Affirmative action was justified in terms of compensation for past wrongs and on the basis that ethnically targeted remedies were to be implemented over only two decades. Affirmative action has delivered benefits to Bumiputera, specifically by creating a middle-income stratum, but it has also nurtured dependence on the government, primarily because the policy has been extended beyond the stipulated time limit. Evidently, the first lesson is that duration matters. Determining the length of affirmative action and abiding by this stipulation is imperative, as the long-term consequence is that ethnic identity has been reinforced in ways that have hindered social cohesion.

A second lesson is the need for fair access and participation. Affirmative action treats Bumiputera as a homogeneous community, but individuals’ abilities to take advantage of these incentives are not equal (Brubaker, 2004). Bumiputera elites garnered more of the benefits when affirmative action was extended beyond compensation to the creation of a new business class (Gomez and Saravanamuttu, 2013). If incentives are extended without accompanying measures that ensure similar chances for all Bumiputera, the policy shifts the competition from one between members of different ethnic groups to one between Bumiputera. Over time, class cleavages among Bumiputera have become pronounced. Since affirmative action involves redistribution of scarce resources, this has led to contests among the privileged, as well as between them and the underprivileged. This competition is manifested in such material areas as access to business opportunities, including government procurement, contracts, and licences.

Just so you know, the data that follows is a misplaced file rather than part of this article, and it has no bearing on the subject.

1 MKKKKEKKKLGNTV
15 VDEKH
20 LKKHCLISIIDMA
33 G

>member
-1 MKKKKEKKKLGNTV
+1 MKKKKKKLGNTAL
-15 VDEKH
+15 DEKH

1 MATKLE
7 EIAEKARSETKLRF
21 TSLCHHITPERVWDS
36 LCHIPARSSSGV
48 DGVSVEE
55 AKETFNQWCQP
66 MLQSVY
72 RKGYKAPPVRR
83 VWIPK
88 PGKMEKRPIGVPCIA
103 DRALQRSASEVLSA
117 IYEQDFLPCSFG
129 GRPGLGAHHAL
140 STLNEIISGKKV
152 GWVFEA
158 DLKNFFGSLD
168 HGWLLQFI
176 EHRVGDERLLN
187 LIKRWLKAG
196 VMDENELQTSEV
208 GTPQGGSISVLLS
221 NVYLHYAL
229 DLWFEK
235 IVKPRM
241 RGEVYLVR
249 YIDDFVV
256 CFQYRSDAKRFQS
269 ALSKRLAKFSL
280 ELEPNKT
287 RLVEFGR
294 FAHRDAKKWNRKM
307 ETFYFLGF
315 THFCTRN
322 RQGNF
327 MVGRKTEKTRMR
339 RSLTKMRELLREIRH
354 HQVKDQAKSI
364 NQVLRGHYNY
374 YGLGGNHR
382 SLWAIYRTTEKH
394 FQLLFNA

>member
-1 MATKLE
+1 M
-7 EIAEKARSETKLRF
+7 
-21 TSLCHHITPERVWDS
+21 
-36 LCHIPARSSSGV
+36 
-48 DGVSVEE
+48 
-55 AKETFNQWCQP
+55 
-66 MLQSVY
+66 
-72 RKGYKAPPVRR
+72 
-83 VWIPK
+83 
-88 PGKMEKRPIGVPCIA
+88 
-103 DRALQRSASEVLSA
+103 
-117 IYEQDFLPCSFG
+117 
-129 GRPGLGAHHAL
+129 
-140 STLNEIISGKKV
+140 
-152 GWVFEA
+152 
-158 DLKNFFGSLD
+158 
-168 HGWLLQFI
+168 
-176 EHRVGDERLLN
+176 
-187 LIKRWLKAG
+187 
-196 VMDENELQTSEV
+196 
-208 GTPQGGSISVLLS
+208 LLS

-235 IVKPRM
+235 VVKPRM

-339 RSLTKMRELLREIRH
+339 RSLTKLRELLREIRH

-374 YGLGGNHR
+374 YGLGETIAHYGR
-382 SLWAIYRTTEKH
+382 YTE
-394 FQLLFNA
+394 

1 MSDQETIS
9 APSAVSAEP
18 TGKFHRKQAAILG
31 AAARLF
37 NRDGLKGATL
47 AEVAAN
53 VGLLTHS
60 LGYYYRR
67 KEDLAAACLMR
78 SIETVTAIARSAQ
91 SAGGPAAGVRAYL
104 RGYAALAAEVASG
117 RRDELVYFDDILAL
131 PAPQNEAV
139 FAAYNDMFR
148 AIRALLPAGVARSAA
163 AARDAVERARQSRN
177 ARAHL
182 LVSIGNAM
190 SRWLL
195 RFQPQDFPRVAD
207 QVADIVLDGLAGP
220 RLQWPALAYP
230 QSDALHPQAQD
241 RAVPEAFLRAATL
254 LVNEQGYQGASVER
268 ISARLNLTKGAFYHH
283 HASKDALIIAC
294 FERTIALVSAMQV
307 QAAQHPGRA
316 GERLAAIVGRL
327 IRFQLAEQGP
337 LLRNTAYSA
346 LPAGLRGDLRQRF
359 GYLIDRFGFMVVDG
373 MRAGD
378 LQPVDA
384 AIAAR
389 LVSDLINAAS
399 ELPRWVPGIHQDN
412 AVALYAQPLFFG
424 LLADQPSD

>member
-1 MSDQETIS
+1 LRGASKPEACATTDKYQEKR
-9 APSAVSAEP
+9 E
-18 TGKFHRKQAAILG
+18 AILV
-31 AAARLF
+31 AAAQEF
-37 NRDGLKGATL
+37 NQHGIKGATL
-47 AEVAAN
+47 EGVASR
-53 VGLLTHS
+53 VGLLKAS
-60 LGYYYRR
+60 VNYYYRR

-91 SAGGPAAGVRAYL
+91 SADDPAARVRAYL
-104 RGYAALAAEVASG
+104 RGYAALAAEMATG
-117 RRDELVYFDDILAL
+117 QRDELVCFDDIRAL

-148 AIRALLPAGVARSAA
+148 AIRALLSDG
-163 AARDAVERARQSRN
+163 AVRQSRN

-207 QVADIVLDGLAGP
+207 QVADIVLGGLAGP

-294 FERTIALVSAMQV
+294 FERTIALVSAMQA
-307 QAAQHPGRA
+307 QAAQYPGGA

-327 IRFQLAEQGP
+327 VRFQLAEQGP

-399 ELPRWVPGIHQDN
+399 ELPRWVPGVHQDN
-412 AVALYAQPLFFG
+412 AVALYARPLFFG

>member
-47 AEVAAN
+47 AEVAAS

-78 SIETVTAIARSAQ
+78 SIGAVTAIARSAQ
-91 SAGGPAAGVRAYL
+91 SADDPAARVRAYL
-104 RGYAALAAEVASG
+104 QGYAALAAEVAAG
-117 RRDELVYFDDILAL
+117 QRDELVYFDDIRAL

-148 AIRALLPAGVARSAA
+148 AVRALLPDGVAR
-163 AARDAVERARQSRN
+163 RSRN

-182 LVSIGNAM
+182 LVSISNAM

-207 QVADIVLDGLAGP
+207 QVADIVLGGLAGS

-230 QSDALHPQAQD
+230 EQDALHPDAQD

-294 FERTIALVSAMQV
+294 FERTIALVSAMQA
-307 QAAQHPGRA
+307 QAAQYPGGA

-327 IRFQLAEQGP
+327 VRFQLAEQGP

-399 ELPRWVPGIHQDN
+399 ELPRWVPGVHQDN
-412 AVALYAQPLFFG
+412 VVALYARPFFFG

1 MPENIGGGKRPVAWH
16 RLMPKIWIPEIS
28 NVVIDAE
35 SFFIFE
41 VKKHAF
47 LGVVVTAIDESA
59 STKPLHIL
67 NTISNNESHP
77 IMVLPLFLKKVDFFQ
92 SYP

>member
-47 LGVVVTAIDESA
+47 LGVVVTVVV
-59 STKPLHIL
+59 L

A third lesson is that affirmative action in business has had dismal outcomes, even contributing to the bypassing of entrepreneurial non-Bumiputera firms (Jomo, 1990). The NEP’s promotion of Bumiputera capital involved intra-ethnic selective patronage, to identify and groom winners. By 2021, in spite of extensive government endeavours to create business groups, not even one Bumiputera individual had ownership of a top 20-quoted firm on the Kuala Lumpur Stock Exchange. Of the top 10 capitalized enterprises, the government had majority ownership of eight of them.